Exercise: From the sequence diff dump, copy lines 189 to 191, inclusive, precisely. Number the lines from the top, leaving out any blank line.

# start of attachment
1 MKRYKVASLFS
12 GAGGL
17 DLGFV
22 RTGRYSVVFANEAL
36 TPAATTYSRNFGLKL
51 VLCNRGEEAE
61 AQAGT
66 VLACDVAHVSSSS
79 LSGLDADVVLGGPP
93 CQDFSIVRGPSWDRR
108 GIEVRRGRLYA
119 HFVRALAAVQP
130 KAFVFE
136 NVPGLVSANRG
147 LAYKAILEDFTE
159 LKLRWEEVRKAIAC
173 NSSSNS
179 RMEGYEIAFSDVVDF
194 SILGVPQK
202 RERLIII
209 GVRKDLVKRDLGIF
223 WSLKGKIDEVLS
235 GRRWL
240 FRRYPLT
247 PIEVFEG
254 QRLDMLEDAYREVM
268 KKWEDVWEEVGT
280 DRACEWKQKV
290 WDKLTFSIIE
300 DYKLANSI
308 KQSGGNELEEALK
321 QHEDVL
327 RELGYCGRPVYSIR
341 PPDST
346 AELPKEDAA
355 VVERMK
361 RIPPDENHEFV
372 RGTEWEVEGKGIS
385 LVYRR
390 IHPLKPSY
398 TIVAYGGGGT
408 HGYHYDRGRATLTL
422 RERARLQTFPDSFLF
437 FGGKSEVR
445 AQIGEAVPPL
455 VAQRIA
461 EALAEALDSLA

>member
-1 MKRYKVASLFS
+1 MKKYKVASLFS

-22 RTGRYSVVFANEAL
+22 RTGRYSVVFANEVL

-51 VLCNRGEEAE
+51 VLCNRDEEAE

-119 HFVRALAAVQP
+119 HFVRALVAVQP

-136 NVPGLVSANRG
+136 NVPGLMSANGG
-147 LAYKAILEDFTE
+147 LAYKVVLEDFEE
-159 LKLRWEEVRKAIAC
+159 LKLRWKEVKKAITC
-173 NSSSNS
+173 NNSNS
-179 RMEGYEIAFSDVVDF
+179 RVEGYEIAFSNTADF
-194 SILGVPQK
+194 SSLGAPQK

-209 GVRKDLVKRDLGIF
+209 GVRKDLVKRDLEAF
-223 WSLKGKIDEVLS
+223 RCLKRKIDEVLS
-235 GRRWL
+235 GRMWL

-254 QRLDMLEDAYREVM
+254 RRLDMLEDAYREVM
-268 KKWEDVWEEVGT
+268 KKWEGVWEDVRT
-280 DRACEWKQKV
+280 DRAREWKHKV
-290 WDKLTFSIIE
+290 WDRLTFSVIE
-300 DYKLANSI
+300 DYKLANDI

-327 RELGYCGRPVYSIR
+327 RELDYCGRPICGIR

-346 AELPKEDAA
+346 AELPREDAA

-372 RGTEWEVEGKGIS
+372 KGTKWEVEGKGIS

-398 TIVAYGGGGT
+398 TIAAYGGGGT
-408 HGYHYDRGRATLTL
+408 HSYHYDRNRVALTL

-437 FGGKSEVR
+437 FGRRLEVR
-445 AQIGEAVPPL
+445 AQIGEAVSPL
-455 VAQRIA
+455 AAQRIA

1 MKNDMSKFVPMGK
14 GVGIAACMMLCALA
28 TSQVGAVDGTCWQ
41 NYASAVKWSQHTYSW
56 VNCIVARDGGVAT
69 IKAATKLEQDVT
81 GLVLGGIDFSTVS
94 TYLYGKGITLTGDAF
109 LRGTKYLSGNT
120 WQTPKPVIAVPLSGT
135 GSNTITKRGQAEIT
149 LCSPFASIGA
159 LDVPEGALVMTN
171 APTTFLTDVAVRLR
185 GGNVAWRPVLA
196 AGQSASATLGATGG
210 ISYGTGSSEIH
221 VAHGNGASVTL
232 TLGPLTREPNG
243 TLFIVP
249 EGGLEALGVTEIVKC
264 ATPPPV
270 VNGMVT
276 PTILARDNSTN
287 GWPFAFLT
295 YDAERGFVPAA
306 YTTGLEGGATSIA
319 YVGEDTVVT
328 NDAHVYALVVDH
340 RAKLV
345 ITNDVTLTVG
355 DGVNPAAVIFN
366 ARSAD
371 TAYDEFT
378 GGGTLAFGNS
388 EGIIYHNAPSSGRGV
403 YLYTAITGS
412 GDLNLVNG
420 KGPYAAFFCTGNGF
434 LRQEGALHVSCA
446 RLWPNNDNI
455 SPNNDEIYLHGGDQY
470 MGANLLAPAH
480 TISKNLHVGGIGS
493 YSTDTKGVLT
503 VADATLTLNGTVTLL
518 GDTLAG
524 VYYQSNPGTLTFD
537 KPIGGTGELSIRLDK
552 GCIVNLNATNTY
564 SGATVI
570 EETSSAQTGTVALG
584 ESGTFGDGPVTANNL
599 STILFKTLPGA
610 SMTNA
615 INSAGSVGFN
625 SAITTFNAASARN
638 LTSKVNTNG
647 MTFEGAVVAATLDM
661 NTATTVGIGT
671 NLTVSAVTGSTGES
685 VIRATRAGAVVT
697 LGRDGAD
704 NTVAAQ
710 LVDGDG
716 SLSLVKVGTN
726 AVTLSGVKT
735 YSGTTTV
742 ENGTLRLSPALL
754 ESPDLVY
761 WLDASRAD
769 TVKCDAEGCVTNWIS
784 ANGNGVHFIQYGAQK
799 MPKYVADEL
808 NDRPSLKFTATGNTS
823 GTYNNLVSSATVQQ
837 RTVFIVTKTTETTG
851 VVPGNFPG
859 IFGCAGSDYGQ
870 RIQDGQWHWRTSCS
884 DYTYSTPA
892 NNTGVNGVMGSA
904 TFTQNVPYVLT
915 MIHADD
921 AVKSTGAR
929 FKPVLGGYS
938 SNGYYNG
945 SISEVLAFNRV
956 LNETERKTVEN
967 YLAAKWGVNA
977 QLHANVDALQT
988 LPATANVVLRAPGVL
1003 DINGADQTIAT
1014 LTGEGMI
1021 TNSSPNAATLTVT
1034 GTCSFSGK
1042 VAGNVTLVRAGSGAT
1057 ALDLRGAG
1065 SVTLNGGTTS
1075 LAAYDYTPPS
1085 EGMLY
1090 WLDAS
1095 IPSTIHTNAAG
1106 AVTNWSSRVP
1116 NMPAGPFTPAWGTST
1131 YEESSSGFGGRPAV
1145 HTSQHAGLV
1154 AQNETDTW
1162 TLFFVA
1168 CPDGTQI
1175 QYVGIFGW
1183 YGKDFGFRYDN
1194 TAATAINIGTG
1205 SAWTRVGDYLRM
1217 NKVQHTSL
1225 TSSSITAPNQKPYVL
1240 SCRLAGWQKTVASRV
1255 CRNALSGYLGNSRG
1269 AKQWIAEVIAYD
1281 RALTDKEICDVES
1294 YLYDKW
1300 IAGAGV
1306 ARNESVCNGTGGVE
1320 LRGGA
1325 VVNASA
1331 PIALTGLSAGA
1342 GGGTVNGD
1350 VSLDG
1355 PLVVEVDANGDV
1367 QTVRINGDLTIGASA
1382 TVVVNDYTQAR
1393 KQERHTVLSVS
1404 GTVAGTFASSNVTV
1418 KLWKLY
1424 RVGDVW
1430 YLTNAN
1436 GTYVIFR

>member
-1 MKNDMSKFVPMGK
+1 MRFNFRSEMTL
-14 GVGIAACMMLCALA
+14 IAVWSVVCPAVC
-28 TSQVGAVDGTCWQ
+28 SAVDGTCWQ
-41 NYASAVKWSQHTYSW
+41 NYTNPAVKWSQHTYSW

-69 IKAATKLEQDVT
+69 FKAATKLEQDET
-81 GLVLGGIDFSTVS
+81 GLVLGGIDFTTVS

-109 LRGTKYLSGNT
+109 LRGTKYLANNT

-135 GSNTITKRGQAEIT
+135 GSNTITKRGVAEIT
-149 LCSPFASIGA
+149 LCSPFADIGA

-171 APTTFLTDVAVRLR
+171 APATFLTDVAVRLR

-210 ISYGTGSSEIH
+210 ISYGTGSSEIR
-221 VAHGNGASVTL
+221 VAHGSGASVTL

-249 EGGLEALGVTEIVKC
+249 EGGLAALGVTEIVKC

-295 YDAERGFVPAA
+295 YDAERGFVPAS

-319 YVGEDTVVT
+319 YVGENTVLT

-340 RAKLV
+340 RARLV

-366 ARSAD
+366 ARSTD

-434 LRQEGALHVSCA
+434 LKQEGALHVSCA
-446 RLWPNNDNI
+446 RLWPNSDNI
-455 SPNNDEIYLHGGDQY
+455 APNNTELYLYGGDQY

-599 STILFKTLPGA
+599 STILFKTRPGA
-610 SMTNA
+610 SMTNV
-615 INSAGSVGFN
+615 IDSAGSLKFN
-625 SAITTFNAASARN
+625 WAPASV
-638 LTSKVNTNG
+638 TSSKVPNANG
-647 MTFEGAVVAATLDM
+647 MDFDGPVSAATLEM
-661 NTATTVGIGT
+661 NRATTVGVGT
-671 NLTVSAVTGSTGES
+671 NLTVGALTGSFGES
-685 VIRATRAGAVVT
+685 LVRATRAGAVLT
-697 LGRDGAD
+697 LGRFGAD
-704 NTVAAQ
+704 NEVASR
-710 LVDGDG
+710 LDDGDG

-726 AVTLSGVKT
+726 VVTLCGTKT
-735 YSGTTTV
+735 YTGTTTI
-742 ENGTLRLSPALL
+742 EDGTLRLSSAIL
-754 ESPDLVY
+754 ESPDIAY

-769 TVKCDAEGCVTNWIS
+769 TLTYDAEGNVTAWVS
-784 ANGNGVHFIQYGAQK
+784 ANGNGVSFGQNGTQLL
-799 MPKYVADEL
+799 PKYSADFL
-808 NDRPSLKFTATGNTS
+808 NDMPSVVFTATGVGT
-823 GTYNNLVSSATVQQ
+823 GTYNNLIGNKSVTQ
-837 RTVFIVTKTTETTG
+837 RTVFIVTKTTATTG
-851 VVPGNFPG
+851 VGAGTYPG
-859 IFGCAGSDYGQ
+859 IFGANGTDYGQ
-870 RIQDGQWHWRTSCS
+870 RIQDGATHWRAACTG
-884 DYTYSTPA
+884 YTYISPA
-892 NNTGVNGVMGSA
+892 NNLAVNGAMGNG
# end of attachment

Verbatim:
956 LNETERKTVEN
967 YLAAKWGVNA
977 QLHANVDALQT